Frank McDonald is a recently retired widower who moves to a retirement community at the behest of his daughter. But he’s not happy: “The sky is always blue. The air is clean. The people are nice as hell. And there is always some nice activity planned. You don’t have to work anymore. You’re retired. So live it up at Sunset City. The streets are paved with friggin’ gold. My daughter assured me that I would learn to like it here. But after six months I’m asking the same question. Why am I here?”
Frank is consumed with sadness. Sadness at the death of his beloved wife, sadness at being pushed into retirement, sadness at being towards the end of his life. Slowly, Frank finds himself more unhappy and still more enmeshed with life in Sunset City, until a horrific event starts to push Frank out of his shell. In a moment of great drama, Frank discovers who he really is.
Sunset City is an interesting and thoughtful graphic novel. Osborne nicely conveys Frank’s boredom and self-pity. Frank is oppressed by his emotions, tangled up in his frustrations, unable or unwilling to change himself to meet his surroundings. I found myself contemplating what life would be like when (or if) I were in similar circumstances. Would I grasp for something meaningful, as Frank does, or would I be able to take a different path?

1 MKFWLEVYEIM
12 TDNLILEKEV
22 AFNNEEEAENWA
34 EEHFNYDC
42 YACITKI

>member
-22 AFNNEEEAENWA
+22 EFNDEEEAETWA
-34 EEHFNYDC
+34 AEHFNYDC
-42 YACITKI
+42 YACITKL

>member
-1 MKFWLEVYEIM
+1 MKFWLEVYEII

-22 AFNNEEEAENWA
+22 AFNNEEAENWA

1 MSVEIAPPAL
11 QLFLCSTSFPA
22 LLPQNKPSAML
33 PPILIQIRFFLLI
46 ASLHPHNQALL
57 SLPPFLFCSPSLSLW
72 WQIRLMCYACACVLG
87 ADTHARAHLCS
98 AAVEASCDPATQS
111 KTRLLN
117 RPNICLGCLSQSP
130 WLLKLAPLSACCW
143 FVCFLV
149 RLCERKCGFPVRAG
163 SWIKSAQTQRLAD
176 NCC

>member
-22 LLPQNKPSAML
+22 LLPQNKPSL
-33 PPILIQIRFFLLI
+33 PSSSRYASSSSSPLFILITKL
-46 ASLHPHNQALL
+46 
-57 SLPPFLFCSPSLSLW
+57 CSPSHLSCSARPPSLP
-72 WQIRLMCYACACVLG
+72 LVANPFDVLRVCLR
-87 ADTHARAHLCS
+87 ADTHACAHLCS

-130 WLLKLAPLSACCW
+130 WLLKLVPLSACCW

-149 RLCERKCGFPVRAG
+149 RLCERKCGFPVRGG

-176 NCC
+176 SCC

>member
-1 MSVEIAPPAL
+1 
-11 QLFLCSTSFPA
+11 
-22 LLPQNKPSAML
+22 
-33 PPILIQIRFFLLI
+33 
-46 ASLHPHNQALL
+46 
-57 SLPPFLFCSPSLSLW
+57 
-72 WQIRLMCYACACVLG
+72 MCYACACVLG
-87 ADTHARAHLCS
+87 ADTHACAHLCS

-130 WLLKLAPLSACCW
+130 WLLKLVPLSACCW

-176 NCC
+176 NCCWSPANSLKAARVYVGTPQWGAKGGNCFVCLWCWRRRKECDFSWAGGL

Frank’s ultimate decision is one that I find myself debating in my mind. I don’t want to reveal the key plot point, but I have to wonder if Frank does the right thing or not. He takes the step to unlock his life, but does so in an extremely unexpected way.
Osborne’s art is the only weak point of the comic for me. His cover is gorgeous, with a full palette of colors, and I can’t help but feel his interiors are missing the full color treatment. The art is also rather stiff; I kept wishing Osborne’s characters had more energy to them.
But overall this is an interesting and thoughtful graphic novel, one that brings up interesting questions for any reader.